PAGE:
Contact: Sandra Jackson, (916) 325-1550 or (916) 801-4776 (cell)
SACRAMENTO – At the final stop of the California Teachers Association’s six-week “Cuts Hurt” bus tour, which highlighted the devastating impact of the more than $4 billion in proposed budget cuts to public education in cities across the state, hundreds of teachers and education support professionals converged on the State Capitol today.
“The governor’s decision not to suspend Proposition 98, the minimum school funding law, was a move in the right direction. But his revised budget still includes $4.3 billion in cuts to public schools—including programs such as class size reduction, which means squeezing even more students into California’s overcrowded classrooms,” said David A. Sanchez, president of the 340,000-member California Teachers Association. “These cuts also impact programs that target low-income students and those schools that need help the most.”
The revised budget proposal offers no cost-of-living adjustment for any education program. That means less money to help recruit and retain quality teachers. And as districts pay more for gas to fuel school buses and more for other operating costs, our schools will once again be expected to do more with less.
More than 20,000 teachers, education support professionals and other educators have received pink slips, and some of these skilled educators will never return to the classroom.
“Elk Grove has prided itself on its class size reduction program. Our elementary students have flourished under this program and have increased their API scores. But class size is now threatened in Elk Grove, and our students are sure to suffer the consequences. Almost 35 teachers in our ninth-grade English and math programs have been given pink slips,” said Elk Grove Education Association Vice President Mike Stahl.
In the Sacramento Unified School District, Sacramento City Teachers Association Vice President Marcie Launey said, “Two hundred teachers in my district have received pink slips. All of the music programs have been cut and the district is looking at increasing class size in the primary grades.”
“Today is Education Support Professionals Day,” said Doreen McGuire-Grigg, president of the Lakeport Unified Classified Employees Association, where eight of the 37 classified school employees in her district have received layoff notices. “This should be a day of celebration for the rarely recognized men and women who work behind the scenes at our schools every day to ensure that students and teachers have a clean, safe environment in which to learn and work. Instead, we are here fighting for education funding to save our schools. This is shameful.”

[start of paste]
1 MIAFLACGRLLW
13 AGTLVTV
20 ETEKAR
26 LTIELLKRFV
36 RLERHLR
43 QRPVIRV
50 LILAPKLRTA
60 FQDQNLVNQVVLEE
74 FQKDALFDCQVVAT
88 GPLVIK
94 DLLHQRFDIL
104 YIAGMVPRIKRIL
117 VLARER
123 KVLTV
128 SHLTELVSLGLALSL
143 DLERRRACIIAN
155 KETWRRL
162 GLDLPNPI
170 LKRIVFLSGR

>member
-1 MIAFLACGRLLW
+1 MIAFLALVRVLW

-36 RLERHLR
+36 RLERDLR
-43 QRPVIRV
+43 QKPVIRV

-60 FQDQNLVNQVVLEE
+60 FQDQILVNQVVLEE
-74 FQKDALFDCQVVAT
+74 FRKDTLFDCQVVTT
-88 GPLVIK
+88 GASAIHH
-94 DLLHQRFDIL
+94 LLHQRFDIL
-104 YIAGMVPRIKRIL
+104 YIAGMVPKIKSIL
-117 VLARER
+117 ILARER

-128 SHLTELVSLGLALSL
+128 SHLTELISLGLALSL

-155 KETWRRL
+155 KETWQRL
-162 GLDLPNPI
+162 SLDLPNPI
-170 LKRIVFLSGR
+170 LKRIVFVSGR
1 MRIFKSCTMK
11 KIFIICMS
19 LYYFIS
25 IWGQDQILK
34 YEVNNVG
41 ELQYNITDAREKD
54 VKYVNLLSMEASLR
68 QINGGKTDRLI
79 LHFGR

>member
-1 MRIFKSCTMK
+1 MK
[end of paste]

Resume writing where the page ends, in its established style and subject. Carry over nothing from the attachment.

With this revised budget plan, California continues to rank 46th in K-12 per-pupil funding and dead last in teachers, librarians and counselors per student. Many school districts have already decided to increase class sizes and cut vital student programs like art, music and career technical education just to meet the demands of the governor’s proposed budget.
“Continuing to solve this budget crisis with a cuts-only approach hurts crucial services that all Californians need and deserve. Lawmakers must consider revenue increases to fund education and other important programs that help children, the poor and working families,” Sanchez said. “Providing a quality education for our students is the most important thing we can do to invest in their future. California students didn’t create this budget crisis. Their education and their futures shouldn’t be sacrificed to solve it.”
CTA Vice President Dean E. Vogel and Secretary-Treasurer Daniel R. Vaughn joined Sanchez on board the CTA “Cuts Hurt” bus in Sacramento today. The tour began on April 7 and has stopped in Inglewood, Rialto, San Diego, Orange County, Bakersfield, Fresno, Chico, Redding, San Francisco, San Jose, and other cities in the Bay Area.
The Angry, Tired Teachers Band from Hayward entertained the Capitol crowd preceding the news conference, performing the tour’s theme song, “Cuts Hurt.” More information is available at www.cta.org.